Rocky DePiro knew it was time.
DePiro, 68, longtime owner of Pal-Mino’s Italian Village, closed the business doors Saturday and headed into retirement.
“This is Pal-Mino’s 65th year and my 45th year. It is time to retire,” DePiro said. He recently sold the business to 33 on MAC, which plans to open there sometime in early 2024.
DePiro knew from a young age that he wanted to work for the family business started in 1958 by his father, Rocco DePiro Sr., and uncle, Joseph DePiro.
“I knew this was what I was going to do. I started working here at the age of 12,” DePiro said. “It was the family business. Things were starting to take off, and I just wanted to be part of it.”
DePiro fondly remembers his father and uncle.
“They were two guys born of immigrant parents, raised during the Depression and served their country in World War II. They got hired by the railroad and were always getting laid off,” he said. “They had a great idea and a recipe and wanted to market it.”
The brothers started at 13th Avenue and 16th Street, borrowing $500 from their older brother Frank and opening the business.
Rocky became owner of Pal-Mino’s — named for his older sister Pauline — in 1978. The original location closed in 2015. The current location, 2206 Seventh Ave., originally New York Bakery, opened in 1982. Pal-Mino’s had a few other local locations over the years.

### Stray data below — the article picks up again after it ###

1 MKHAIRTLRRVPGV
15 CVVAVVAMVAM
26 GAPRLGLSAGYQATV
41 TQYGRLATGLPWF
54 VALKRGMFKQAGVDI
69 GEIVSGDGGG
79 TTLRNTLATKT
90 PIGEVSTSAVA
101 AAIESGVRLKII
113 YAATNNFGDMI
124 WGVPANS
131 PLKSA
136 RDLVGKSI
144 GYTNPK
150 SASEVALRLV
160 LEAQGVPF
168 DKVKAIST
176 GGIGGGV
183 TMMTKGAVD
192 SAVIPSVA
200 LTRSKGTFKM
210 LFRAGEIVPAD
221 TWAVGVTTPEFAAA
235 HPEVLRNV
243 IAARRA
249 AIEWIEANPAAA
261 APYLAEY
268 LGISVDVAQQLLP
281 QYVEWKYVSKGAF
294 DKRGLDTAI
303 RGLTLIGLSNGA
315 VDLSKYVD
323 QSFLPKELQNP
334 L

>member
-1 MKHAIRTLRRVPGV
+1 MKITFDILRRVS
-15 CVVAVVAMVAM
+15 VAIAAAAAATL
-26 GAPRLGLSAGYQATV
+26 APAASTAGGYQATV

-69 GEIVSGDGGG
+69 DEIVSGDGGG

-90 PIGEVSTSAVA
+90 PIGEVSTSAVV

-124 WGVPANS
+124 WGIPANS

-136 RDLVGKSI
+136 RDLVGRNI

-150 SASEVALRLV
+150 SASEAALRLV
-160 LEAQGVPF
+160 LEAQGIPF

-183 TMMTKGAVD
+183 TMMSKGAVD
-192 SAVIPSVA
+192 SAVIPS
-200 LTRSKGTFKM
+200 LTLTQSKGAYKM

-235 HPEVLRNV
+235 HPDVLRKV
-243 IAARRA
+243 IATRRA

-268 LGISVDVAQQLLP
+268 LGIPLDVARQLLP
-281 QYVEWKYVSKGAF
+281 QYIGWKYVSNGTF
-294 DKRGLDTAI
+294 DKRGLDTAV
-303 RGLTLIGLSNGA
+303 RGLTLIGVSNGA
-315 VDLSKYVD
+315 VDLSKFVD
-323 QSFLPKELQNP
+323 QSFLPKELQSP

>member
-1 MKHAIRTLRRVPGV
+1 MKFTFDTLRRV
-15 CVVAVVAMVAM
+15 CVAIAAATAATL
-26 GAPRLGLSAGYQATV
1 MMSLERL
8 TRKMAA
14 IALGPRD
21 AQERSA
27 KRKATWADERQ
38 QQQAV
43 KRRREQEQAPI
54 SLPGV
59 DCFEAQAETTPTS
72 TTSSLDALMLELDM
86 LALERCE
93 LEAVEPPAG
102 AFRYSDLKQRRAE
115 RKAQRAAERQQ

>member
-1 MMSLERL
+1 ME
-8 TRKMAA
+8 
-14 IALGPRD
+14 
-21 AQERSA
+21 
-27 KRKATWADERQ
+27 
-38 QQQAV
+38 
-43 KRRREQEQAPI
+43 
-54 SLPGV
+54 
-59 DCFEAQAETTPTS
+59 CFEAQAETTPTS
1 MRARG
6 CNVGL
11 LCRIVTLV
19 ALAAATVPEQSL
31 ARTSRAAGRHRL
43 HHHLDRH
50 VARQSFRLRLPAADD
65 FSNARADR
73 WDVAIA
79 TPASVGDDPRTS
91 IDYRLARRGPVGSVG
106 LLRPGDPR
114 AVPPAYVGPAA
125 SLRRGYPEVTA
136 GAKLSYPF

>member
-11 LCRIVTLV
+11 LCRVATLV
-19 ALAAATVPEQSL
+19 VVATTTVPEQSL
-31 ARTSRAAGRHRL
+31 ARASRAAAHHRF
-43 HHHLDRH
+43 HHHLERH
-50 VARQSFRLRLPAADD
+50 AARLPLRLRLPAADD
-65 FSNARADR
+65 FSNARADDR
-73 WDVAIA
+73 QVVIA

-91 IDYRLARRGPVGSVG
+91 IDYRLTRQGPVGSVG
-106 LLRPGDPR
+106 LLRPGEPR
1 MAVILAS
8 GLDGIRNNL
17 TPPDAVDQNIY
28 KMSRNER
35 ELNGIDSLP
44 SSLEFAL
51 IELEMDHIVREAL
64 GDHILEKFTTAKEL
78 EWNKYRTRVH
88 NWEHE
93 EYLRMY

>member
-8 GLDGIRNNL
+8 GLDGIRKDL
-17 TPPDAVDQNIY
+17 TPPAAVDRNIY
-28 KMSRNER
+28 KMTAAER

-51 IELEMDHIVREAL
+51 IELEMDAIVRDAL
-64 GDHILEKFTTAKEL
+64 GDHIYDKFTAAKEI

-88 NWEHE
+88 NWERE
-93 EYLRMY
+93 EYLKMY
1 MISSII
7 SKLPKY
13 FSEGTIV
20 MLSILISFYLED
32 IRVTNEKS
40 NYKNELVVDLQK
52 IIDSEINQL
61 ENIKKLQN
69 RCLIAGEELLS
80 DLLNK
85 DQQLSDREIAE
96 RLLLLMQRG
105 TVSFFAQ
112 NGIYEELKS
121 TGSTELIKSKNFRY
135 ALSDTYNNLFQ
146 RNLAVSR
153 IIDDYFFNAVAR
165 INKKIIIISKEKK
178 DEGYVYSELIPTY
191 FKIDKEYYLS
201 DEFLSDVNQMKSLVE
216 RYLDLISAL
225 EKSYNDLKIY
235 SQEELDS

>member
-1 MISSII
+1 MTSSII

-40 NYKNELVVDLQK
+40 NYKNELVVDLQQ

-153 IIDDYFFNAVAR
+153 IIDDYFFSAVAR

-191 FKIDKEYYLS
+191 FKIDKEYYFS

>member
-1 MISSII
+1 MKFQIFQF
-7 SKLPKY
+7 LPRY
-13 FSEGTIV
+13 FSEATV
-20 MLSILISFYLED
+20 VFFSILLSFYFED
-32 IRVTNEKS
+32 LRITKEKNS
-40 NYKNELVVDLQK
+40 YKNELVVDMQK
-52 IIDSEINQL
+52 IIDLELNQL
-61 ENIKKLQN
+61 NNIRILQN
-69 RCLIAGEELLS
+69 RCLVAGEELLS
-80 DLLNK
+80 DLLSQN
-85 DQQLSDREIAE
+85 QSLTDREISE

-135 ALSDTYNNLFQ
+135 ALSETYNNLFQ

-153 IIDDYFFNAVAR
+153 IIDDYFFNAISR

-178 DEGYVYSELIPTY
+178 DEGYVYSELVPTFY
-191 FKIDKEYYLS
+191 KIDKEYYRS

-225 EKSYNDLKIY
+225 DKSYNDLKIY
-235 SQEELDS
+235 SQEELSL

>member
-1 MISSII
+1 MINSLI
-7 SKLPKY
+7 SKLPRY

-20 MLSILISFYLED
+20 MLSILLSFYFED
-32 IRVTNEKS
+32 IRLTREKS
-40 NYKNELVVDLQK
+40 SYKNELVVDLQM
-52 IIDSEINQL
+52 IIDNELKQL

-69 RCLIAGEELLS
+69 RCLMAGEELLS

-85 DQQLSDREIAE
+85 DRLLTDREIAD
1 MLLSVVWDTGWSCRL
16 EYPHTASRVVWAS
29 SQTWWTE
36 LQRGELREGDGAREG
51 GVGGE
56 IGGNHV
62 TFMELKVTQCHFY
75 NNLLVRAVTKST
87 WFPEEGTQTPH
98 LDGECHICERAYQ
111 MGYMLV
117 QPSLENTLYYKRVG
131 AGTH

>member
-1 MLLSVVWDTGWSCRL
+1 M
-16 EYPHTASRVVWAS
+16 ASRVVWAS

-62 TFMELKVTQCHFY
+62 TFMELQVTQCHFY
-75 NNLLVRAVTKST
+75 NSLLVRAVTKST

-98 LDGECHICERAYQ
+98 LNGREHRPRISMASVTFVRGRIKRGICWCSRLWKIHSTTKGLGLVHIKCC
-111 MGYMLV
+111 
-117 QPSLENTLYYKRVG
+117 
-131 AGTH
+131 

Pal-Mino’s became an Altoona institution, Mayor Matt Pacifico said.
“I always went there. Rocky and his family built a tremendous business over several decades, it is like an Altoona institution,” Pacifico said.
Pal-Mino’s became a gathering place after athletic events.
“Neil (Rudel) would bring people here after the Hall of Fame dinners, all of the celebrities and dignitaries,” DePiro said.
“I would always take Stan Savran over after the Hall of Fame dinners. Stan always liked talking to Rocky,” said longtime friend Ted Beam. “Once you got to know him, he didn’t forget you. He was not afraid to share his opinions. He was a very personable guy,”
“George Paterno was here. Lots of sports figures. Judge D. Brooks Smith used to be a regular,” DePiro said. “We have had nine attorneys who worked for us as their first job. We have had doctors and others who went on to be successful business people. We always enjoyed seeing them become successful.”
Pal-Mino’s offered a full menu, but its signature dish was its pizza, made with a special family recipe.
“It is a great tasting pizza sauce. Our sauce doesn’t give you heartburn. It has been around for 65 years, so it must be decent. We use no preservatives. We have never changed or deviated from the original sauce recipe or dough,” DePiro said. “Our dough recipe is simple … We make it fresh every day. … I never ate a chain pizza that can compare with a good independent.”
Pal-Mino’s customers became like family.
“A lot of our customers were friends, it is like a part of your family. It has been a great environment,” said Rocky’s wife and longtime business partner, Patty.
Tom Ardrey had been a customer for over 50 years.